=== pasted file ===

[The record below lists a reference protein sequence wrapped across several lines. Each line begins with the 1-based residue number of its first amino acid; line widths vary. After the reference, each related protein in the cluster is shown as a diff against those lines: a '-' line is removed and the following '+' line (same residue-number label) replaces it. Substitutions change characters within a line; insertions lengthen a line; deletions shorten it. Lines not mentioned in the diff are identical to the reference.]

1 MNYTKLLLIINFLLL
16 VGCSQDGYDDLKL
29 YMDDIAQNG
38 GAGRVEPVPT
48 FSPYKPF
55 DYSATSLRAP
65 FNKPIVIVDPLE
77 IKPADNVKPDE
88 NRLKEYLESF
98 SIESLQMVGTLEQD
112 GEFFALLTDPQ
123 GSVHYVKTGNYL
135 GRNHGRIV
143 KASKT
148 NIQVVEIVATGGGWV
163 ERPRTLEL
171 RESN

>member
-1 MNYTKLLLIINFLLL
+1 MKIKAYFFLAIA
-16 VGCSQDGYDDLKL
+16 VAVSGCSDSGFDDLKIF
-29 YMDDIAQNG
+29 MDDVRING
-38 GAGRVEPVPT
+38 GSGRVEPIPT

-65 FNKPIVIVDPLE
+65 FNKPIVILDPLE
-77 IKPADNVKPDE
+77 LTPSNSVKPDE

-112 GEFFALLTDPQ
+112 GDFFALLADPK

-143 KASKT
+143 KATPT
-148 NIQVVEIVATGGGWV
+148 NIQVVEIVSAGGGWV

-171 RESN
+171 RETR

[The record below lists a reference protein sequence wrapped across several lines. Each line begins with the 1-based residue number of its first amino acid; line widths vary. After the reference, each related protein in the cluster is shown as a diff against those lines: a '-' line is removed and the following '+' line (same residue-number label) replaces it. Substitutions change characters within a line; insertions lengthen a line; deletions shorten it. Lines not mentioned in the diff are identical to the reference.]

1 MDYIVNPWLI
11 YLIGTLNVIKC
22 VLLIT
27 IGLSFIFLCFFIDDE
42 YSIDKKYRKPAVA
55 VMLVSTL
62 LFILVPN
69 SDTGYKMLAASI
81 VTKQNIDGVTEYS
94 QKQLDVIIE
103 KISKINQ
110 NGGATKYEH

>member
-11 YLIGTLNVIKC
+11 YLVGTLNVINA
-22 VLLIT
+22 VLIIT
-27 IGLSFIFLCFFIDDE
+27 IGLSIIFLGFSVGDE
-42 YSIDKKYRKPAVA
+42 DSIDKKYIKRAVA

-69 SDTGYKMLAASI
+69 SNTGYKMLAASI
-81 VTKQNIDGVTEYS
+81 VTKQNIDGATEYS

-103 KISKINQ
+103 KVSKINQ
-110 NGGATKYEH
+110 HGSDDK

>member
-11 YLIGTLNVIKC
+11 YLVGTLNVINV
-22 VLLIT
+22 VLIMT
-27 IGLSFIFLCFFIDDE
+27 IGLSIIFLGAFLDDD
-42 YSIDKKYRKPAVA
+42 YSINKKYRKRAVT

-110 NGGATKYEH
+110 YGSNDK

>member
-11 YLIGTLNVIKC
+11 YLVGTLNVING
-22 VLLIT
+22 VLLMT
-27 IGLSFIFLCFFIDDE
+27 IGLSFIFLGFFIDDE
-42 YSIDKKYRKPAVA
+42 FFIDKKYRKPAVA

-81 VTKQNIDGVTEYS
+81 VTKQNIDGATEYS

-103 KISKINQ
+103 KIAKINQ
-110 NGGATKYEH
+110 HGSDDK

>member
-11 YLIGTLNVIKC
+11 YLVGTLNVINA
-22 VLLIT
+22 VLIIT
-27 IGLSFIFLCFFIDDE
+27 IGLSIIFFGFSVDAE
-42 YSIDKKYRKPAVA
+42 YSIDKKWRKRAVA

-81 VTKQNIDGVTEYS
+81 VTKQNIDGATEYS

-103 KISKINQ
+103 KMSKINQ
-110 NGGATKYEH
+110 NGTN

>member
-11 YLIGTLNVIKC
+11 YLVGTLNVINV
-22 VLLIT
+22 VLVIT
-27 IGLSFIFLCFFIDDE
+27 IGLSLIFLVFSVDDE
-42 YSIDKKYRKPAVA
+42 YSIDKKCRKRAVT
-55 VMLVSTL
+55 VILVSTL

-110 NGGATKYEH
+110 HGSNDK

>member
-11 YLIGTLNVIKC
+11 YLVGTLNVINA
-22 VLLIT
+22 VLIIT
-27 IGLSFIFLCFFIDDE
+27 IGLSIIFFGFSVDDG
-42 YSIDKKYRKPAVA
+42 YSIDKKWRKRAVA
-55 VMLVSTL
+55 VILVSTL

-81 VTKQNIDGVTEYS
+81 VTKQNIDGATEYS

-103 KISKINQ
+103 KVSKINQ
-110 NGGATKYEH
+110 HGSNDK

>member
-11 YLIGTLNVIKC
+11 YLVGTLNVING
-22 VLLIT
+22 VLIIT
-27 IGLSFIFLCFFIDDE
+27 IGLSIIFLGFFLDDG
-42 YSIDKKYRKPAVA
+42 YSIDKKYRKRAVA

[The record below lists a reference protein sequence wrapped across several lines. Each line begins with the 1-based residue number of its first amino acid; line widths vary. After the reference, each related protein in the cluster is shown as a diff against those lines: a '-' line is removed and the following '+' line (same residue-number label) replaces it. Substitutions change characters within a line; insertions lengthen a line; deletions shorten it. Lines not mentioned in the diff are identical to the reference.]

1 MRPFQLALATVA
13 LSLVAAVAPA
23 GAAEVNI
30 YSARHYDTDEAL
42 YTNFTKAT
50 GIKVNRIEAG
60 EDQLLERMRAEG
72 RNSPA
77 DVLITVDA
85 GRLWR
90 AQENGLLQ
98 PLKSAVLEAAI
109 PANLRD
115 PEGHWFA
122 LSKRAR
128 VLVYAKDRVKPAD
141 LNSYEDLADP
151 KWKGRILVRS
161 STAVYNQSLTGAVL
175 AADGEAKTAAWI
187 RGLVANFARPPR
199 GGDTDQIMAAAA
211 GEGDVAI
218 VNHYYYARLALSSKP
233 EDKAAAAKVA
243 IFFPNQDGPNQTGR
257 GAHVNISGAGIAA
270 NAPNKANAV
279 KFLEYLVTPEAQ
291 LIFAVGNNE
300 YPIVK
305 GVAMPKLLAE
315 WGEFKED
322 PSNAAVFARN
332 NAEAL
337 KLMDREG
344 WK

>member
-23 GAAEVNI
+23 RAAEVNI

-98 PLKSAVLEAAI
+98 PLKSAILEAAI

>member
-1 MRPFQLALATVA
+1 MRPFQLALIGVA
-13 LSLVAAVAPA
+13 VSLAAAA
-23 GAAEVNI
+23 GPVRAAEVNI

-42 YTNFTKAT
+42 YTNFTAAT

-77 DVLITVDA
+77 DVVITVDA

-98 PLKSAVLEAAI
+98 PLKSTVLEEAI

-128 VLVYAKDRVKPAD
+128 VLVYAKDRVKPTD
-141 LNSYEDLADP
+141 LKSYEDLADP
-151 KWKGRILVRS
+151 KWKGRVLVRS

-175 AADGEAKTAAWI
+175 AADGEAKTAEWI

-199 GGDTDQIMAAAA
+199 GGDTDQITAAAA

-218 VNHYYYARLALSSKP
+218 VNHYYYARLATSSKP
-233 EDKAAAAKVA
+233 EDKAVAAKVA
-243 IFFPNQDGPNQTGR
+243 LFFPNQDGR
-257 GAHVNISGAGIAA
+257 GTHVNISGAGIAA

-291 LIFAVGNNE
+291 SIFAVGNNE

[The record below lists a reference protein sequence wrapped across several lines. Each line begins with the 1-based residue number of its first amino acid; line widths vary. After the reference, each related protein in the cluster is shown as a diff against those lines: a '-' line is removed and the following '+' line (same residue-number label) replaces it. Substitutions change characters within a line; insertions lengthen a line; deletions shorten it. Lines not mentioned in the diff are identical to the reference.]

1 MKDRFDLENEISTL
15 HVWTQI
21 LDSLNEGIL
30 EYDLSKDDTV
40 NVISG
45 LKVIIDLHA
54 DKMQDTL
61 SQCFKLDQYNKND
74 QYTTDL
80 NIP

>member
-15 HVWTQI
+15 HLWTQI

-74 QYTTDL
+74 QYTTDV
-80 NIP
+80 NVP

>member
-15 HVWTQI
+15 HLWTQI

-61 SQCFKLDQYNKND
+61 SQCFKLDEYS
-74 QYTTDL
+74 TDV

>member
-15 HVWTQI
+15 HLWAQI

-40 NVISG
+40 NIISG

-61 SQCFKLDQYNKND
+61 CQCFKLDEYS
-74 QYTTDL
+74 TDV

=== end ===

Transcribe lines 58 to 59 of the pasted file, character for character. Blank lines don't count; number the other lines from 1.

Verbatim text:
-27 IGLSFIFLCFFIDDE
+27 IGLSIIFLGFSVGDE